Verse > Anthologies > Harriet Monroe, ed. > Poetry: A Magazine of Verse, 1912–22
Harriet Monroe, ed. (1860–1936).  Poetry: A Magazine of Verse.  1912–22.
By John H. Gavin
MEN build rough high walls
Along straight narrow lines
And call them—Creeds.
Men carve distorted shapes
Upon the rough high walls        5
And call them—Truth.
Men put fantastic rags
On those distorted shapes
And call them—Beauty.
Men keep, forever,        10
Within those rough high walls
And call it—Right.
Men manacle their minds,
Fearful lest they scale the rough high walls
And be free.        15
Men blind their eyes,
Fearful lest they see the mysterious world
And be wise.
Men deafen their ears,
Fearful lest they hear        20
Enthralling music calling them beyond
And go.
Men creep onward
Between those rough high walls,
Those grotesque walls, those queer-decked walls,        25
And call themselves saved.
I am not saved,
But, friend, weep not my lot;
For I was born of sun and earth,
And the stars are relatives of mine.        30
I am brother to the wind,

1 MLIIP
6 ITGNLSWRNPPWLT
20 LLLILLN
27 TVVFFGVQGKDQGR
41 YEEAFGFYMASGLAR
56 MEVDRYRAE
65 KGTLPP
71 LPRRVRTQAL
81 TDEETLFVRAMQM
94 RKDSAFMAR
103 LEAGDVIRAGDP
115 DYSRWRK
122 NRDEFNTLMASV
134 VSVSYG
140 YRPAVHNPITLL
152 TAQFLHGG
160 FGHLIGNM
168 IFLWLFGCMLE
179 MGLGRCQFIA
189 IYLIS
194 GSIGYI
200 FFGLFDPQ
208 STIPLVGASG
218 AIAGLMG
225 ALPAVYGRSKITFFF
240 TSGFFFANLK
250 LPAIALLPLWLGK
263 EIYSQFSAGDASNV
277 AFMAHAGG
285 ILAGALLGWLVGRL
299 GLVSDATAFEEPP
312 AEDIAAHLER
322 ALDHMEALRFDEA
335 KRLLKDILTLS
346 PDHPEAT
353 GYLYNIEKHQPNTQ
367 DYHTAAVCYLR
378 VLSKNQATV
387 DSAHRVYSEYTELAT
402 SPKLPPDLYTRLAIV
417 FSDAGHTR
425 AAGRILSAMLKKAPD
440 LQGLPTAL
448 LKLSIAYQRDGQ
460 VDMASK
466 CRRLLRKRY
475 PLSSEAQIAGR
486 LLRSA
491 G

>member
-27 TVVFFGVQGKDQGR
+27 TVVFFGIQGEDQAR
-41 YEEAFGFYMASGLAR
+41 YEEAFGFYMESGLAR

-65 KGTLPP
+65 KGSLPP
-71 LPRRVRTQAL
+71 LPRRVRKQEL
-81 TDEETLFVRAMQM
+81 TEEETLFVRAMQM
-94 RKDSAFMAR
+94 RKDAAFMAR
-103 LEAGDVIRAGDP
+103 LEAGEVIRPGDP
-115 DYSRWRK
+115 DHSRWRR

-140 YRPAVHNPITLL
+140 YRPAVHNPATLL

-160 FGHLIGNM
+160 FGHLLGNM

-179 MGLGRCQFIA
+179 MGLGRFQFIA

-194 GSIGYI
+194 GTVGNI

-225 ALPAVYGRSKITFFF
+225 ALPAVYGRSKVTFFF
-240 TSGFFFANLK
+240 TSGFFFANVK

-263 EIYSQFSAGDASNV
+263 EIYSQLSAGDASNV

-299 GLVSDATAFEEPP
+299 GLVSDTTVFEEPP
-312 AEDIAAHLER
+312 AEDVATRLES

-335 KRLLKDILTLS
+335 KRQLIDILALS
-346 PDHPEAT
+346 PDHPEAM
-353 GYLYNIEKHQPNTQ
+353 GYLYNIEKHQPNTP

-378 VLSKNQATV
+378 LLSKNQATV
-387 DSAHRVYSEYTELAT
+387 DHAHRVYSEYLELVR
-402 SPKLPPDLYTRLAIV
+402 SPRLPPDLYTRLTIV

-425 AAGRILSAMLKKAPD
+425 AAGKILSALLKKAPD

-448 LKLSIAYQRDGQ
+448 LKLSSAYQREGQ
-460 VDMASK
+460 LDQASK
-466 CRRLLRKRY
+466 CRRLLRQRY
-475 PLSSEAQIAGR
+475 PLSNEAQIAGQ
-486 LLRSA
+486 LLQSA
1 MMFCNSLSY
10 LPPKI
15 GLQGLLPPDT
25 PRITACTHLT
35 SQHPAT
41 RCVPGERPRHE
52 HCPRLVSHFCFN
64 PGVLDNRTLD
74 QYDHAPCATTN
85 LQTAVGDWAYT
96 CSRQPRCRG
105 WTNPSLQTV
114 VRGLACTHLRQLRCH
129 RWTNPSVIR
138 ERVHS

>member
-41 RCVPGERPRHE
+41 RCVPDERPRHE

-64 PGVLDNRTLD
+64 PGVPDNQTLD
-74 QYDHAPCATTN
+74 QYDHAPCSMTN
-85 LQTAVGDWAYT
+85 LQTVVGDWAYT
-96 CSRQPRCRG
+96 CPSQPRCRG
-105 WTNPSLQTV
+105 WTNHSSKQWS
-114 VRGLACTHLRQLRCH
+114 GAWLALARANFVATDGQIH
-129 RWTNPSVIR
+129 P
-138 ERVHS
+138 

And the sea is a sister of mine.
I am kinsman to the wolf,
And the lamb is a cousin of mine.
The blood of the eagle is part of me,        35
Part of me is blood of the dove.
The blood of the lark flows through my veins,
And the venomous blood of the snake.
My mother nestles the pine,
The columbine, aster and rose.        40
My mother fosters the oak,
And the violet suckles her.
My mother gives life to the palm,
And the poppy grows red at her breast.
Yes, and nothing trammels me—        45
Save men, my most beloved fools!
Men would deafen my ears, blinder my eyes,
Manacle my mind!
Ah, my kindred, I’ll have no walls around me!—
No rough high walls, no queer-decked walls.        50

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